Muncie Southside High School
During the two weeks that thirty-two high school students from all around the country spent in Japan, we formed many bonds and memories together. Whether we were traveling, learning, experiencing, or simply spending time with each other, we were having fun doing it -- something that would have been impossible without this program. I met many great people, both from the United states and Japan through and I am grateful that I was able to be a part of this experience.
The JET Memorial Invitation Program did a fantastic job of showing aspiring high school students a sample of Japan, as well as teaching them about the tragedies that befell the country on March 11th, 2011. The facilities were very accommodating and the staff were personally involved while our stay in Japan. For example, during classes, the group was split up into several smaller groups and were assigned teachers. With these small classes, the teachers were able to give more individualized attention to each student which seems to give each class more significance. We spent most of our time at the Kansai Institute, and it had everything that we would ever need. We had our own bedrooms, classrooms, meeting rooms, cafeteria, hangout spots, bicycles and buses to travel to malls and other places, and many other things that enhanced our time spent in Japan. The selection of places that we traveled to was planned out very well. All of the cities and landmarks that we visited catered to everyones' interests. I can only hope that the JET-MIP continues as it has to create more wonderful experiences such as the ones that the 2014 group experienced only a few weeks ago.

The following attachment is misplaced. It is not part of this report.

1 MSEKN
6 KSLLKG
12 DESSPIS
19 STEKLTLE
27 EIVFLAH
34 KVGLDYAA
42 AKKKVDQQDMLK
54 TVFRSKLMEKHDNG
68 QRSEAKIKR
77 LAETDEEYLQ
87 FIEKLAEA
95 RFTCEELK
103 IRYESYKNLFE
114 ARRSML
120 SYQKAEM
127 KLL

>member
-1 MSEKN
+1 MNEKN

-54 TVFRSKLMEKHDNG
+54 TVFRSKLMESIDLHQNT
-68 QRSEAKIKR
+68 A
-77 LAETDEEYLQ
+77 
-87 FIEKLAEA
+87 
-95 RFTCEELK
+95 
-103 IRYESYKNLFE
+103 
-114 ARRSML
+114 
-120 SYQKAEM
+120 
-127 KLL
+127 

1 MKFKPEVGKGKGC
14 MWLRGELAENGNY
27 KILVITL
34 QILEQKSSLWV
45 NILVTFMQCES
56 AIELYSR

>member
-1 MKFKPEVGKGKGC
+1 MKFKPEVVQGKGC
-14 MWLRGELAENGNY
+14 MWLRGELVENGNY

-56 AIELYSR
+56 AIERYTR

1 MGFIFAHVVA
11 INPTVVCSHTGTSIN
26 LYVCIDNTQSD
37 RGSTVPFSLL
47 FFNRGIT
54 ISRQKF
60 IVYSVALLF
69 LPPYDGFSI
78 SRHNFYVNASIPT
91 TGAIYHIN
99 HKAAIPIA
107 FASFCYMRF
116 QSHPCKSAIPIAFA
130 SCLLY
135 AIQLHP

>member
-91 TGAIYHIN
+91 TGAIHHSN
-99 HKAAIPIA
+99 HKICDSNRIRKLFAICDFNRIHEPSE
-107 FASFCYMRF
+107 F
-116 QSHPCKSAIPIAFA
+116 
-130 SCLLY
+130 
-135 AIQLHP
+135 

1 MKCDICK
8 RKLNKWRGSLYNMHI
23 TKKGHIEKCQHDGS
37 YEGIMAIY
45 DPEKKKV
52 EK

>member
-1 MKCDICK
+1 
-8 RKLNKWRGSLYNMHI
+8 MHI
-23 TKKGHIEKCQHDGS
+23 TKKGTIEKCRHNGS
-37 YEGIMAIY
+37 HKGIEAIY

Before I went to Japan, I had already considered the possibility of living there for an extended period of time by myself to simply learn more about the language and culture and become part of a local community. Now that I have been able to go to Japan, albeit only for a couple of weeks, this possibility has gotten considerably more weight to it. Whether I attempt to apply to the JET program and become an ALT or if I study abroad while in college or decide to move to Japan and work for a Japanese company, I know that somewhere in my future, I want to stay in Japan. Whether it be in the next two years or the the next twenty doesn't matter, only that I make it at some point in my life. I will continue to learn Japanese, be it through a teacher or self-taught, in order to prepare myself for this journey in my future. To begin, I already completed three years of high school Japanese and I have signed up for Japanese during my first year of college. Although I am going to be majoring in Chemistry, I have high hopes of minoring in Japanese. Regardless of the official titles and diplomas and such, I do not plan to stop my education of Japan and Japanese at college. This is a fact that JET-MIP has guaranteed.